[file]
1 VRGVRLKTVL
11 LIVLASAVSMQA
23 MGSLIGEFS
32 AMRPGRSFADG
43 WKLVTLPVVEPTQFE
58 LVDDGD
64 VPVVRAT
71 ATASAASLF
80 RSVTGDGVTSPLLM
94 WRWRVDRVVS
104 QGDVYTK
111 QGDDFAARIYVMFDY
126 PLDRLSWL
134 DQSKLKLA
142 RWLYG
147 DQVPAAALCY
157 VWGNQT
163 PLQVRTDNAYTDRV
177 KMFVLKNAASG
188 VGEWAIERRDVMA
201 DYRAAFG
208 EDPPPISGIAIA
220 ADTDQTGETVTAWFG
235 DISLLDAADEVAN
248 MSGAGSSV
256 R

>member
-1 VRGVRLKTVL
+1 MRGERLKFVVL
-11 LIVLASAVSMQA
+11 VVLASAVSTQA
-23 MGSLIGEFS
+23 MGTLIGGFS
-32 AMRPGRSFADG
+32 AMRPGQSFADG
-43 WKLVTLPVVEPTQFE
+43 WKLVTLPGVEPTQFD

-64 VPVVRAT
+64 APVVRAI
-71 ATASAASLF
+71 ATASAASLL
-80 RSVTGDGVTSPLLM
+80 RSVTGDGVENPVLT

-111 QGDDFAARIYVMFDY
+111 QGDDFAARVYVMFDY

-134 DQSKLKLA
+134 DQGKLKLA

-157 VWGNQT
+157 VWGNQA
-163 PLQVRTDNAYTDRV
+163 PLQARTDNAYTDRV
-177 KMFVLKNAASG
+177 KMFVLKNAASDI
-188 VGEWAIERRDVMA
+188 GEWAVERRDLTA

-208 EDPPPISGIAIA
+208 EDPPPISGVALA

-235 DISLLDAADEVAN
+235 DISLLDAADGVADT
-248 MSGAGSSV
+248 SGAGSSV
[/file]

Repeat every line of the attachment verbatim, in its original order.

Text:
1 VRGVRLKTVL
11 LIVLASAVSMQA
23 MGSLIGEFS
32 AMRPGRSFADG
43 WKLVTLPVVEPTQFE
58 LVDDGD
64 VPVVRAT
71 ATASAASLF
80 RSVTGDGVTSPLLM
94 WRWRVDRVVS
104 QGDVYTK
111 QGDDFAARIYVMFDY
126 PLDRLSWL
134 DQSKLKLA
142 RWLYG
147 DQVPAAALCY
157 VWGNQT
163 PLQVRTDNAYTDRV
177 KMFVLKNAASG
188 VGEWAIERRDVMA
201 DYRAAFG
208 EDPPPISGIAIA
220 ADTDQTGETVTAWFG
235 DISLLDAADEVAN
248 MSGAGSSV
256 R

>member
-1 VRGVRLKTVL
+1 MRGERLKFVVL
-11 LIVLASAVSMQA
+11 VVLASAVSTQA
-23 MGSLIGEFS
+23 MGTLIGGFS
-32 AMRPGRSFADG
+32 AMRPGQSFADG
-43 WKLVTLPVVEPTQFE
+43 WKLVTLPGVEPTQFD

-64 VPVVRAT
+64 APVVRAI
-71 ATASAASLF
+71 ATASAASLL
-80 RSVTGDGVTSPLLM
+80 RSVTGDGVENPVLT

-111 QGDDFAARIYVMFDY
+111 QGDDFAARVYVMFDY

-134 DQSKLKLA
+134 DQGKLKLA

-157 VWGNQT
+157 VWGNQA
-163 PLQVRTDNAYTDRV
+163 PLQARTDNAYTDRV
-177 KMFVLKNAASG
+177 KMFVLKNAASDI
-188 VGEWAIERRDVMA
+188 GEWAVERRDLTA

-208 EDPPPISGIAIA
+208 EDPPPISGVALA

-235 DISLLDAADEVAN
+235 DISLLDAADGVADT
-248 MSGAGSSV
+248 SGAGSSV